Man with a message
Colin Jordan has stepped from behind the wings of the Barbados Hotel & Tourism Association (BHTA) to take centre stage at the head of one of Barbados’ pivotal organisations. When news broke that the 41-year-old had taken over as president of the association many people outside the tourism industry asked:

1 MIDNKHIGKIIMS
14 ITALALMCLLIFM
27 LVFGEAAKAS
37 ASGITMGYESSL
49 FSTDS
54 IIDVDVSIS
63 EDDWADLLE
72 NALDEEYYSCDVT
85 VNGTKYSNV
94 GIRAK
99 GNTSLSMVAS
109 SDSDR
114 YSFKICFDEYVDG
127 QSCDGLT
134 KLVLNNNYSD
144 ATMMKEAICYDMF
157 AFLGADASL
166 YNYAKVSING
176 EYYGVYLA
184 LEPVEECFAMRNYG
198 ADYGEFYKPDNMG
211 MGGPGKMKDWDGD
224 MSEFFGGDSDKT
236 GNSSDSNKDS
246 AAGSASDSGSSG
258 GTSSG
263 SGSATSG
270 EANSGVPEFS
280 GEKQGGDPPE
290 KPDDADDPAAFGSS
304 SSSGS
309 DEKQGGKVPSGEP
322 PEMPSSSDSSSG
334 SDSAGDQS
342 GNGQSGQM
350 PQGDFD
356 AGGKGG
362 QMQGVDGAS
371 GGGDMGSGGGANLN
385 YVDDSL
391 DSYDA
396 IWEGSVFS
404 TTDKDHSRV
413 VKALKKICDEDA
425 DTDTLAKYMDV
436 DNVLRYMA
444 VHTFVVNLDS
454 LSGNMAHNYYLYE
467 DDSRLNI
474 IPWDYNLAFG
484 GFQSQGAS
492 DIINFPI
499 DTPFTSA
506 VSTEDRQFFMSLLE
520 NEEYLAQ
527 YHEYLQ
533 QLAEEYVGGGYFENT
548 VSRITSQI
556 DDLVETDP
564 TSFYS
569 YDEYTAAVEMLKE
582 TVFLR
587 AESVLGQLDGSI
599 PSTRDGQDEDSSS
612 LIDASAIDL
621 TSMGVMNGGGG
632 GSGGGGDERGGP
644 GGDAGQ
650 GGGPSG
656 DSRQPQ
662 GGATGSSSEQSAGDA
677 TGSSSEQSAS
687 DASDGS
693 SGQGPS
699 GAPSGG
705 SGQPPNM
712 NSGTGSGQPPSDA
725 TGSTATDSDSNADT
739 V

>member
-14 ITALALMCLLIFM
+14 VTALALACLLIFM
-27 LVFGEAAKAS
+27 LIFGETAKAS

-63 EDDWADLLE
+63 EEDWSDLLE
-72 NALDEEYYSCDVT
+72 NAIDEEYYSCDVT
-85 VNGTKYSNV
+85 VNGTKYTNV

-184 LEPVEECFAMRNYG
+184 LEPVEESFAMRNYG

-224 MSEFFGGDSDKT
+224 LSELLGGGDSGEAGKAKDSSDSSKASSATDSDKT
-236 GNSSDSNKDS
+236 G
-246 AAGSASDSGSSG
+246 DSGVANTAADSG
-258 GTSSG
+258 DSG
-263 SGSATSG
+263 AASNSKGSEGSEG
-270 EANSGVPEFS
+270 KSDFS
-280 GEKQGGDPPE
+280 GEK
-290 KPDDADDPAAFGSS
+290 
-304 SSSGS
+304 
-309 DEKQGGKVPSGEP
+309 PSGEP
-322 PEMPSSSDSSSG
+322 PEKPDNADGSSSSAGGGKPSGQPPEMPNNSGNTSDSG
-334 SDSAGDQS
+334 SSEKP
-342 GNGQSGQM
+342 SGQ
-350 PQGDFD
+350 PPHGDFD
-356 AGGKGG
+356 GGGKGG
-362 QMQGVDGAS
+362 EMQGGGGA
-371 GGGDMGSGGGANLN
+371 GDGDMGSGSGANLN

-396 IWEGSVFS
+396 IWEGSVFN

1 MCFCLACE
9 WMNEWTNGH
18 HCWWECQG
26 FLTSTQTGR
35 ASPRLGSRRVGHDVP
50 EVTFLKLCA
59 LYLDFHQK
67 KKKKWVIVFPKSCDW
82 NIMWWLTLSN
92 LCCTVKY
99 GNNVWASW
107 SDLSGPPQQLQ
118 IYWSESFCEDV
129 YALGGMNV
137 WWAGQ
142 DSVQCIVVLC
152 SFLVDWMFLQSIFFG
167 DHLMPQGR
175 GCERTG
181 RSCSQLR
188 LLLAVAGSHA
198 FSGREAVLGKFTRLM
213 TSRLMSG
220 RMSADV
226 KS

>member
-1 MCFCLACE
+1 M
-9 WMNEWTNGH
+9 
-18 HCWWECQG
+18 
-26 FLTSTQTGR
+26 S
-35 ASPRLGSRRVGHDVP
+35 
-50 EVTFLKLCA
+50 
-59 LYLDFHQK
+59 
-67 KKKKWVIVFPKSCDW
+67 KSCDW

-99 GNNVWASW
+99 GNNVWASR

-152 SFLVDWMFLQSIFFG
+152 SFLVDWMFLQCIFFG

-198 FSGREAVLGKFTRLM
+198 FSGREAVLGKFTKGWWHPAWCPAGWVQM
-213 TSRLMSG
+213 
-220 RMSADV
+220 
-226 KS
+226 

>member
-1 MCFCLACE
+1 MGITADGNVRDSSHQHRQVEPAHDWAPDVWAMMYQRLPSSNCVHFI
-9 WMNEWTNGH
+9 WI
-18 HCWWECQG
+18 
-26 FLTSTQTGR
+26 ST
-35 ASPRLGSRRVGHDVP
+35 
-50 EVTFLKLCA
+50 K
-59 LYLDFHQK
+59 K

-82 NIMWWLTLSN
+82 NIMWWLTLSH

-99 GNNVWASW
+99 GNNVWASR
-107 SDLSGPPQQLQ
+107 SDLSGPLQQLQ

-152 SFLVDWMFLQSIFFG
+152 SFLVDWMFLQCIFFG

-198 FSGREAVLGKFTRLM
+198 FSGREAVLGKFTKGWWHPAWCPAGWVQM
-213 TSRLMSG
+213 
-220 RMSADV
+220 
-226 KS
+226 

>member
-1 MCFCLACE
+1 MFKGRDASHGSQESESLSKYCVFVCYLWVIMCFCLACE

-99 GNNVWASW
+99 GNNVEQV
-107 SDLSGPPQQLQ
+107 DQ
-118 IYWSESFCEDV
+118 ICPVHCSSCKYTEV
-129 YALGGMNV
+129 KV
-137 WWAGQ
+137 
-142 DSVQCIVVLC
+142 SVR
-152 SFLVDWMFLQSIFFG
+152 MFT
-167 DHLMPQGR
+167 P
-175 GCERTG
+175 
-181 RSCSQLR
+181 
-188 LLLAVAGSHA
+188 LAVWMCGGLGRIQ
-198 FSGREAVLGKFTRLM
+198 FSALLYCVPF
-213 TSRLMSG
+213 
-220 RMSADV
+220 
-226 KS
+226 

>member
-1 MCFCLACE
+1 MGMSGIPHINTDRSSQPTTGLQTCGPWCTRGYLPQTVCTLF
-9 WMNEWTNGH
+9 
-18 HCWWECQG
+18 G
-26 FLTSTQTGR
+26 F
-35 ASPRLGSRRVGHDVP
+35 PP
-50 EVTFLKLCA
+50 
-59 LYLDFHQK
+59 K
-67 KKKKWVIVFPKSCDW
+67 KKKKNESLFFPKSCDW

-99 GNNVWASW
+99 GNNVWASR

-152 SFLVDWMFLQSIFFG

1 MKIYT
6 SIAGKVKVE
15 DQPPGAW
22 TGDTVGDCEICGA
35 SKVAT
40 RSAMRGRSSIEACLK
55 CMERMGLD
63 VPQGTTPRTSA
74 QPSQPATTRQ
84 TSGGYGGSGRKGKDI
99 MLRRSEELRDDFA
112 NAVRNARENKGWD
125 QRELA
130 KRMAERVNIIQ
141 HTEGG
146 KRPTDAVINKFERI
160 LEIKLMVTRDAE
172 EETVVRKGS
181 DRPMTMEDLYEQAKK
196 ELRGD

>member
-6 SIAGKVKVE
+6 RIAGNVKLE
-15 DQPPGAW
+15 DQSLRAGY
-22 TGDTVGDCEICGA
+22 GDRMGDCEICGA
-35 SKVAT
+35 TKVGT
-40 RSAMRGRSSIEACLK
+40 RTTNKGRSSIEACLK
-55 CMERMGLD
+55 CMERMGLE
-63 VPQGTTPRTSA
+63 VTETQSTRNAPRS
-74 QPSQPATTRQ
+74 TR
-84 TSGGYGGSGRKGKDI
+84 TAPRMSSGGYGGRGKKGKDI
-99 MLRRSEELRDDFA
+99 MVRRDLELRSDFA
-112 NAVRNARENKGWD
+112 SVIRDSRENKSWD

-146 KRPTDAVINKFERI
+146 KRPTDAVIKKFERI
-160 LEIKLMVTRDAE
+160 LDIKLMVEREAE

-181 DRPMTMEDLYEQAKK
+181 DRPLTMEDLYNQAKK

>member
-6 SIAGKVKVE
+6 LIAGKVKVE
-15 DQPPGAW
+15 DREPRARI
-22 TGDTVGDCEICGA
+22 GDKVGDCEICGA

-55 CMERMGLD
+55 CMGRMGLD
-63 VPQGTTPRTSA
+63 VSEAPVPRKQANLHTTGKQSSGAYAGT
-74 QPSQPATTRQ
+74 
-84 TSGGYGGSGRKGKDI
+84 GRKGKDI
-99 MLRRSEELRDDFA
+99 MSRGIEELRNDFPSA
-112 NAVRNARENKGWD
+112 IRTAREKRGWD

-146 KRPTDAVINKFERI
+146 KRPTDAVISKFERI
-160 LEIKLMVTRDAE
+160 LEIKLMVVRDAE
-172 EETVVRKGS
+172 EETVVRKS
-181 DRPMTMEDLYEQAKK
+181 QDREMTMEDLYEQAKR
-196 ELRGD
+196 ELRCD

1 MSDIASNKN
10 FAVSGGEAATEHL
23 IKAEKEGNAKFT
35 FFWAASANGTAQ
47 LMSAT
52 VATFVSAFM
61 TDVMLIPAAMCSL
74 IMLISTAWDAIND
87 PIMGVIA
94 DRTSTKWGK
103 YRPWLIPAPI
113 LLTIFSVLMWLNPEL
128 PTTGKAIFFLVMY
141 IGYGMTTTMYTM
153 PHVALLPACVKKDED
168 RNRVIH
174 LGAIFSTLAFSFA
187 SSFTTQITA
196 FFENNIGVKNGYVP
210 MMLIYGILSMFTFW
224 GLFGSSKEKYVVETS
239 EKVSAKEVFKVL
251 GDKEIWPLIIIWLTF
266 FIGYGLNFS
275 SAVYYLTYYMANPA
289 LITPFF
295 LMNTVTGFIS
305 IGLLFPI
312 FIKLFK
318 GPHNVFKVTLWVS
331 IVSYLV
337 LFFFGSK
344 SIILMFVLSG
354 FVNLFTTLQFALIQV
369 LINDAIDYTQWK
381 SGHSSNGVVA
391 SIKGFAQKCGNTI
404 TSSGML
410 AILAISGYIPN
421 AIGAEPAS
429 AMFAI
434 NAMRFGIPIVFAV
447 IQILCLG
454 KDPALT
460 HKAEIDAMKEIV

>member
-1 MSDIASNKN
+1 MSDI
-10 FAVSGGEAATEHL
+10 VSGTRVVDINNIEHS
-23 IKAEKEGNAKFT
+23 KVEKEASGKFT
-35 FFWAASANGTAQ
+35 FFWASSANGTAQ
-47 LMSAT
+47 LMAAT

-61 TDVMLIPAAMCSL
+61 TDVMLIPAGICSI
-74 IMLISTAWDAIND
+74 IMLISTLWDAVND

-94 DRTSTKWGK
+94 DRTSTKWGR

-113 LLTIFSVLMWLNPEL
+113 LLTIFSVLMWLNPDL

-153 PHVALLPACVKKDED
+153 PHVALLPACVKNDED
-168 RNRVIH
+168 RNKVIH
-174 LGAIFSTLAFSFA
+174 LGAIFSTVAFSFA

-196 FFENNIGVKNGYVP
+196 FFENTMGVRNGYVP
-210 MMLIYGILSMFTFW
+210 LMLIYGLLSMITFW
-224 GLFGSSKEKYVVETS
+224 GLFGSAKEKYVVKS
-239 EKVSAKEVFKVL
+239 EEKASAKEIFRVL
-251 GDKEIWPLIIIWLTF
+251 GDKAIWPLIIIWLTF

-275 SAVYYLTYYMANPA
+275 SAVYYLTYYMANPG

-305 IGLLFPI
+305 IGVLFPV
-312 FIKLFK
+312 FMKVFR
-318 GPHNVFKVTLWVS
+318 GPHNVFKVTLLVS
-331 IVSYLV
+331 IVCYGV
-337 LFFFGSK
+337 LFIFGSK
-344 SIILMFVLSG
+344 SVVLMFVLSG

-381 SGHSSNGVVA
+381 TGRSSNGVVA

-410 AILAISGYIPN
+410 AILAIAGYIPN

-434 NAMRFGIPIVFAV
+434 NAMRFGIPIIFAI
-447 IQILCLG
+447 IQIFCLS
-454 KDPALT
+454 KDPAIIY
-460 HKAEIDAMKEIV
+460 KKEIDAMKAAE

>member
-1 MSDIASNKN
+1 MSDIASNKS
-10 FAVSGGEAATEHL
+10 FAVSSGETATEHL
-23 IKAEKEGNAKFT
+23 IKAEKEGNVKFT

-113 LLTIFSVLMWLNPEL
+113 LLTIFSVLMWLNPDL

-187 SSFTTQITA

“Who is he?” His name was virtually unknown to many.But to the BHTA membership the new president was a dynamic, hard-working and committed heir apparent, who was naturally expected to take over when Wayne Capaldi’s term ended. For seven years Jordan had served on the BHTA board as vice-president for finance. So effective has been his stewardship in that capacity, he remained unchallenged for that position year after year. And realisation that the position would inevitably become vacant with Jordan’s move suddenly raised the question: “Who will fill Jordan’s shoes?” TransitionBut in keeping with the organisation’s built-in transitional process, as first vice-president he became president elect last June, the second term of Capaldi’s presidency, and automatically became president when Capaldi demitted office.Contrary to the tradition of BHTA presidents, Jordan is not a hotelier in the true sense of the word. He is the financial comptroller at Mango Bay Hotel in St James.It was via finance that the University of the West Indies (UWI) graduate first entered the tourism industry. Ironically Jordan muses: “My first general manager was Sue Springer [executive director of the BHTA]. I called her boss then, she calls me boss now.” Jordan first joined the accounting firm KPMG when he graduated with an economics and accounting double major honours degree from the UWI. By his own admission he did not like auditing, and after three years he wet his feet in the hotel sector with a job as senior accountant at the West Coast Tamarind Cove Hotel. That was at age 24. “The reason why I chose the hotel business, I thought that if hotels ceased to exist that the country would collapse, because I guess I had an awareness of economic matters,” he said.He cut his business teeth observing operations in his father’s small St Peter minimart. In addition, “my grandfather had an over-the-counter shop. So I had an awareness of business matters from early,” Jordan said.Expressing his vision for “a sustainable tourism industry”, the new BHTA head outlined it as such: “. . . Those of us who are contemporary to the industry at any point feel confident it is going to continue on to the future and not end up like sugar or cotton or some other industry . . . . “A truly sustainable industry not just as it relates to the environmental greening part of it, even though that is critical; but one where the people are so in tune, they understand its importance, its relevance, their role in it.“They recognise that it is the industry that supports our standard of living. Whatever we do, we are working towards that goal of keeping the industry going . . . alive, fresh, exciting. That is really my view for where I see tourism.”And Jordan envisages people getting “fully involved”. Managers, leaders“We need to get to the point where it is not a maids and waiters view that the public has, but that we see ourselves as managers, leaders, owners . . . benefiting directly.” While he believes this is not an issue which can be dealt with by the BHTA, he considers it an ideal for which the BHTA can agitate. “We need to encourage the average person to make a decent business out of tourism, and not just to appear as renegade.” Jordan observes “there are lots of persons who earn a living from the industry that are seen by many people as renegade, doing things that sometimes impact negatively”. And he cites the jet-skiing business and vending as examples. But he maintains that a mindset must be created among a critical mass of people that would put pressure on Barbadians at all levels to see themselves as legitimate players in “a very critical industry”.“That means working with people, getting the message out that we can benefit more if we in some cases come together and put together a good plan to create something that we can be owners of . . . . We need to create that kind of vision in people’s minds.” Jordan argues that profitability and perpetuation to succeeding generations are vital for tourism’s survival.He sees the association playing a role in helping members to devise strategies that would lead to profitability. The president pointed to a study commissioned by the association that makes recommendations for the sustainability of Barbados, and he believes recommendations contained in that study can aid both the private sector membership as well as assist the Government’s stated initiatives for the same goal.“I am firmly of the view that people who work in tourism work hard, and sometimes in tough situations,” and Jordan maintains they should be adequately rewarded. “But they can only be rewarded if the businesses are making money to be able to reward them. So we believe the business and the worker have to be in a partnership. And so the performance-based incentive scheme is already on the table, and that is something that I will be continuing to push.” He revealed that that scheme was at the pilot stage, with nine hotels being involved initially, and the BHTA working in collaboration with the Barbados Workers’ Union, the Ministry of Labour and the National Productivity Council. “The intention is for businesses to be more profitable and for the people who make that profitability possible to share in those profits,” Jordan explained.The father of two outlines his first order of business as getting the mesaage out about the importance of tourism. “As I see it, the people in Rose Hill where I grew up need to know how important tourism is to them.” His intention is for the message and involvement to reach the grass roots.